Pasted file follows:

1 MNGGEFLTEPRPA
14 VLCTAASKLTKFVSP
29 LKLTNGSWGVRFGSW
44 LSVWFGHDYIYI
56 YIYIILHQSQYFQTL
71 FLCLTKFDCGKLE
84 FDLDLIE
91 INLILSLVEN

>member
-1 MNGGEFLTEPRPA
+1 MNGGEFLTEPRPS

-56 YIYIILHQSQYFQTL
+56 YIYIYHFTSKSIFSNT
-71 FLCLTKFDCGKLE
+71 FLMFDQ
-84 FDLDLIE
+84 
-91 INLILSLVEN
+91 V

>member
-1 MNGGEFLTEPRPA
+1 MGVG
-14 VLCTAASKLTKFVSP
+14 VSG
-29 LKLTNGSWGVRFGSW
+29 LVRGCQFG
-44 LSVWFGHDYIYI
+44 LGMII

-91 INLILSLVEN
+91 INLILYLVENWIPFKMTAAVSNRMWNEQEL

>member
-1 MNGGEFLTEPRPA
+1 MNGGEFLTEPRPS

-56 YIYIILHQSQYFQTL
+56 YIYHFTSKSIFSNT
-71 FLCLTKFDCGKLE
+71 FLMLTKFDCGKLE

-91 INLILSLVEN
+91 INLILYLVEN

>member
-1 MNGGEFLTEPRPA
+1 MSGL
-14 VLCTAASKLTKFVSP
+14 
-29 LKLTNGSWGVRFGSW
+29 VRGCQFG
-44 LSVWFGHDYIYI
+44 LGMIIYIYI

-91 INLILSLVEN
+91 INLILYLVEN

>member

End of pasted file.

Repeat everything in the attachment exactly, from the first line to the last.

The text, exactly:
1 MNGGEFLTEPRPA
14 VLCTAASKLTKFVSP
29 LKLTNGSWGVRFGSW
44 LSVWFGHDYIYI
56 YIYIILHQSQYFQTL
71 FLCLTKFDCGKLE
84 FDLDLIE
91 INLILSLVEN

>member
-1 MNGGEFLTEPRPA
+1 MNGGEFLTEPRPS

-56 YIYIILHQSQYFQTL
+56 YIYIYHFTSKSIFSNT
-71 FLCLTKFDCGKLE
+71 FLMFDQ
-84 FDLDLIE
+84 
-91 INLILSLVEN
+91 V

>member
-1 MNGGEFLTEPRPA
+1 MGVG
-14 VLCTAASKLTKFVSP
+14 VSG
-29 LKLTNGSWGVRFGSW
+29 LVRGCQFG
-44 LSVWFGHDYIYI
+44 LGMII

-91 INLILSLVEN
+91 INLILYLVENWIPFKMTAAVSNRMWNEQEL

>member
-1 MNGGEFLTEPRPA
+1 MNGGEFLTEPRPS

-56 YIYIILHQSQYFQTL
+56 YIYHFTSKSIFSNT
-71 FLCLTKFDCGKLE
+71 FLMLTKFDCGKLE

-91 INLILSLVEN
+91 INLILYLVEN

>member
-1 MNGGEFLTEPRPA
+1 MSGL
-14 VLCTAASKLTKFVSP
+14 
-29 LKLTNGSWGVRFGSW
+29 VRGCQFG
-44 LSVWFGHDYIYI
+44 LGMIIYIYI

-91 INLILSLVEN
+91 INLILYLVEN

>member